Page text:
Bastion chefs keep forces fed in Helmand

This news article was published under the 2010 to 2015 Conservative and Liberal Democrat coalition government

It takes an enormous effort from a small but dedicated team of caterers and chefs to rustle up thousands of meals a day - a challenge made all…

It takes an enormous effort from a small but dedicated team of caterers and chefs to rustle up thousands of meals a day - a challenge made all the harder working in the middle of the baking desert, at Camp Bastion in Afghanistan.

The dining facility at Camp Bastion 1 is capable of catering for up to 4,900 personnel a day. On a normal day, the number of diners is a staggering 3,700; that’s 130,000 individual meals, on average, served up each week.

The workforce consists of 50 UK military and Sri Lankan civilian staff. The military personnel are from 3 Commando Brigade Royal Marines, and from 7 Brigade, based in Germany. They work seven days a week, roughly equating to one chef for every 123 soldiers.

The chefs work 12 hours on, 12 hours off, and are involved in all aspects of catering - preparing, serving, and clearing up after every meal.

To feed almost 5,000 people requires a lot of food. Every week, troops at Camp Bastion consume:

• 8.8 tonnes of potatoes
• 7.5 tonnes of chips
• 1.4 tonnes of sausages
• 2.3 tonnes of bacon
• 5.9 tonnes of beef; and
• 12.7 tonnes of chicken.

On top of that 2,250 litres of water are drank, and all for less than a budget of £4 for every Service person every day.

The man overseeing this enormous task is Warrant Officer Class 2 (WO2) Ben Stephenson, of the Royal Logistic Corps (RLC), who is the Regimental Catering Warrant Officer (RCWO). In a 22-year Army career, WO2 Stephenson says this is the largest kitchen that he has ever run.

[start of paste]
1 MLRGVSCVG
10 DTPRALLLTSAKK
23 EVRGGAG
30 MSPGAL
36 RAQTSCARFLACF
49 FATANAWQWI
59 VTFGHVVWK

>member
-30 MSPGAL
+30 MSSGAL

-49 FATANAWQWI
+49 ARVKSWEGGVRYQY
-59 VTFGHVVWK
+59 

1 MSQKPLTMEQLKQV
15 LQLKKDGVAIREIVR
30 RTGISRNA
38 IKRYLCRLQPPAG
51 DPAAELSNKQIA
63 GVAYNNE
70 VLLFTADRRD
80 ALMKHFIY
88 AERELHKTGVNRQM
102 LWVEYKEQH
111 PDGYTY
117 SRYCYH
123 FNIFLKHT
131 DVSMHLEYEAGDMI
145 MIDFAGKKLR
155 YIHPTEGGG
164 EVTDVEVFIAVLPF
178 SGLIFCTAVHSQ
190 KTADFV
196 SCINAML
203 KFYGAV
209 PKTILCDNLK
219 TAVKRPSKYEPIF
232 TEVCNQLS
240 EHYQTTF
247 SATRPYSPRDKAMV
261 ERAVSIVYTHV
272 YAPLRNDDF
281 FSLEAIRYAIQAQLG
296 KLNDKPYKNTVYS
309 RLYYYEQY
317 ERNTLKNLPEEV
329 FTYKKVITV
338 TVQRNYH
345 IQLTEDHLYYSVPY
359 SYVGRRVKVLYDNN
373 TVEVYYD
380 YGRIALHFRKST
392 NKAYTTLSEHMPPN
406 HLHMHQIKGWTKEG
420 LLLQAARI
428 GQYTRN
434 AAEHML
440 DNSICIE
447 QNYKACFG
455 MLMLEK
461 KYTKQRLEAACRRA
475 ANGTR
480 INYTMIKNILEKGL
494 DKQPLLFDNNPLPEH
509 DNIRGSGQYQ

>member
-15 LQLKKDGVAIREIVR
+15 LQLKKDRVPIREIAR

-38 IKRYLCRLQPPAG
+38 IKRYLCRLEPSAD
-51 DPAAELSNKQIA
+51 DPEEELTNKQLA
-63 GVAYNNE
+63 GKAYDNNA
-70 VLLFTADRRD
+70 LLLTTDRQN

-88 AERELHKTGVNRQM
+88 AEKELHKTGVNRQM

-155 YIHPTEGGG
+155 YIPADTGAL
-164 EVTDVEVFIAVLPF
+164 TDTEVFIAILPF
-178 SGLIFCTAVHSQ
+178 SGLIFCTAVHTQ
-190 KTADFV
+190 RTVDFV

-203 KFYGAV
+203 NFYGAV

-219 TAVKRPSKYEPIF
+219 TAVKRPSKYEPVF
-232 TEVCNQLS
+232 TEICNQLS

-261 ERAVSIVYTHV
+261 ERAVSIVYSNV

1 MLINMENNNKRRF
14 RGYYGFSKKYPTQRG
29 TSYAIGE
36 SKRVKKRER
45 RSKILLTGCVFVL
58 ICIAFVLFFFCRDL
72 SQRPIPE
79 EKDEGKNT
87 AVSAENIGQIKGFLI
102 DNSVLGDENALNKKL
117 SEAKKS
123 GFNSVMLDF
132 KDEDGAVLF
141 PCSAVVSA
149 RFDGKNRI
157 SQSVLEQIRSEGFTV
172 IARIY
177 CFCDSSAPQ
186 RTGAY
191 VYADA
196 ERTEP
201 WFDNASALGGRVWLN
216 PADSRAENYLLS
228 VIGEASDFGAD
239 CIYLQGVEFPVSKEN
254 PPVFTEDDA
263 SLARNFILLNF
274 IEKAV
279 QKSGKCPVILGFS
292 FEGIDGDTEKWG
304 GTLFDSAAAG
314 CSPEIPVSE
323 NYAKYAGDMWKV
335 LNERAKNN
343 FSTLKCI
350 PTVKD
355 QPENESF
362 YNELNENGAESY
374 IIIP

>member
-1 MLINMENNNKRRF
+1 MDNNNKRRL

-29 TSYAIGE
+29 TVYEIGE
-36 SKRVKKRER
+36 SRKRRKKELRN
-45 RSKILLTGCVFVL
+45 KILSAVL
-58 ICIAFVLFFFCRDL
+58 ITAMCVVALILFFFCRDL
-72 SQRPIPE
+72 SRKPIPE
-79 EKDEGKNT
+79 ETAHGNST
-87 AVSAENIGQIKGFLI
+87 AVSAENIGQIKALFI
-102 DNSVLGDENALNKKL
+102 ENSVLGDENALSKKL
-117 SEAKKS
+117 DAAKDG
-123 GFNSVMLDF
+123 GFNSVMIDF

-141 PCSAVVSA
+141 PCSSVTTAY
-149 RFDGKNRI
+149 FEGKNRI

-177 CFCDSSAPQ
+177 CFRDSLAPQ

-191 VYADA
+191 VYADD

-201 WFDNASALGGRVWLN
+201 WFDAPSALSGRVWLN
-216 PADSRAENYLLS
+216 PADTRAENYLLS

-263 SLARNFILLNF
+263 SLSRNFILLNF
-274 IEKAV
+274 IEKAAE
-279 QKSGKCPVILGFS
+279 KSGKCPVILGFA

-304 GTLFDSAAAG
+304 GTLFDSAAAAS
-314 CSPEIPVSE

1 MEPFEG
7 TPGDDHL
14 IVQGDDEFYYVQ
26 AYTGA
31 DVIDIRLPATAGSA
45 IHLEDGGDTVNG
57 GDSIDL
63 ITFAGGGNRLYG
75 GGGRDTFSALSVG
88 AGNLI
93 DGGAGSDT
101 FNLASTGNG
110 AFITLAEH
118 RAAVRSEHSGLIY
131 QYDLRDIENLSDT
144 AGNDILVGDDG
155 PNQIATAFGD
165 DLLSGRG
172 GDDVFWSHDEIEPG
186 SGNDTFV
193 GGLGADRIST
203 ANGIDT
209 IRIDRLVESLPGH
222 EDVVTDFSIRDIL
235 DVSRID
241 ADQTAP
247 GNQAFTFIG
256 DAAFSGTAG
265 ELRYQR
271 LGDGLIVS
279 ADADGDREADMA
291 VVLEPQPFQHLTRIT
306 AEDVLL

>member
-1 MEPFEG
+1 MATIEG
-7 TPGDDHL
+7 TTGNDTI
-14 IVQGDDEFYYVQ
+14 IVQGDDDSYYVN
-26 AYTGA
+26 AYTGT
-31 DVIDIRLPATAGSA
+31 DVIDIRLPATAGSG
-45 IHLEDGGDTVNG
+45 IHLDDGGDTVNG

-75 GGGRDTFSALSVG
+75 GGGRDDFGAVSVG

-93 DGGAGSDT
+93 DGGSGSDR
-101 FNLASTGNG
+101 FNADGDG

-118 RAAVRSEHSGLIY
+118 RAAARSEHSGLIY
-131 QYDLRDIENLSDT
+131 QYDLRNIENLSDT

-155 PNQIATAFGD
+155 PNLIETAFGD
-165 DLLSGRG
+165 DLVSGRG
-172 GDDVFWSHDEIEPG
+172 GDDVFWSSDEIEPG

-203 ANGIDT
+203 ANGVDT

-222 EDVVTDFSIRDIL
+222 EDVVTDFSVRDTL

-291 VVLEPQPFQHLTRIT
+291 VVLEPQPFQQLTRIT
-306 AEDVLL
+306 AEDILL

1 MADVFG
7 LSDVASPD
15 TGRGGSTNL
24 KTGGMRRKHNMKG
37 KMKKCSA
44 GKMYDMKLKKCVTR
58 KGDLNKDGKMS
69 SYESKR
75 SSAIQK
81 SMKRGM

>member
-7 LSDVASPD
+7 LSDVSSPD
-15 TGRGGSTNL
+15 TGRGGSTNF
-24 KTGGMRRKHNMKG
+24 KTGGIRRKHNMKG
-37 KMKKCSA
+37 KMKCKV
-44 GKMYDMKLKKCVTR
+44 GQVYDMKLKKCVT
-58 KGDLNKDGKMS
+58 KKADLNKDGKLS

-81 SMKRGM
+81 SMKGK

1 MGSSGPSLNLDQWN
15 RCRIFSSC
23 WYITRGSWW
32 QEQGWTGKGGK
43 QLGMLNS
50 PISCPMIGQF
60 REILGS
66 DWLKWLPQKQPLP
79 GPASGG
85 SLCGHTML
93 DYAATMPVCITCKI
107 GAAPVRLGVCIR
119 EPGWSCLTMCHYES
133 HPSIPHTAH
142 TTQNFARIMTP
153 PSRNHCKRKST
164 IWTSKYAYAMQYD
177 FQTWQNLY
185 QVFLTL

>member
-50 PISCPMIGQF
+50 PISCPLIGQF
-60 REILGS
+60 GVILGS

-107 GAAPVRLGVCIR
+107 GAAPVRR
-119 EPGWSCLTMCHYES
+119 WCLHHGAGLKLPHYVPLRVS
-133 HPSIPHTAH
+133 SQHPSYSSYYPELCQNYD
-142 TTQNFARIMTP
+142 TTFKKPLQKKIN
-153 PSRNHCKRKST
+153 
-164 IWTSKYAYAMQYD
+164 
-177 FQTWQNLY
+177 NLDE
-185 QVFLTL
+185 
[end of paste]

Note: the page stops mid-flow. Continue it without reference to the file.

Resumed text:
There are five full meals served a day - breakfast, lunch, guard, evening and night meals. In addition, hot container meals and 500 packed meals a day are prepared for those not able to get to the dining facility. There is also a requirement to provide meals for hospital patients, who often have special dietary and cultural needs.

The kitchen also provides hot or cold buffets for VIPs, and, on request, provides food for individual BBQ’s.

Able Seaman (AB) Jason Hitchcock, is a Royal Navy chef working at Camp Bastion, on his first tour in Afghanistan. His previous job was with HMS Cornwall during its Gulf deployment.

AB Hitchcock volunteered to come to Bastion because he wanted do something different:

Here I don’t have to worry about the sea state and things falling off surfaces. I do the same job out here, but on HMS Cornwall I was preparing for 280, here it is up to 5,000.

The best thing out here is being part of a team, although I miss going home at weekends,” he said.

It is WO2 Stephenson’s decision on what makes the menu. This is not as easy as it would be back in the UK; all the food has to be planned and ordered weeks in advance.

There is a labyrinthine international supply chain for all food, which is transported in from the UK on container ships, through the Mediterranean and Suez Canal, and on to Karachi.

There, the huge ISO containers are transferred to civilian trucks and driven through Pakistan to Afghanistan, with inevitable red tape slowing things down along the way.

Between 25 and 40 ISO containers arrive at the kitchen every three days, supplemented with five tonnes of fresh fruit and vegetables, which arrive by aircraft three times a week.

Working conditions are far from easy. A new kitchen is due to open in September, but until then the kitchen facility is housed in a number of large tents.

Lance Corporal Losalini Naitau, RLC, is also on her first tour in Afghanistan:

The heat in the kitchen can be unbearable at times, so it makes the job more challenging,” she said. “We work long hours, so you have to enjoy the job.

WO2 Stephenson is justifiably proud of his team. The high standards and the hard work that they all put in, to routinely serve up nutritional, varied and tasty meals, over and over in the face of adversity, really is food for thought.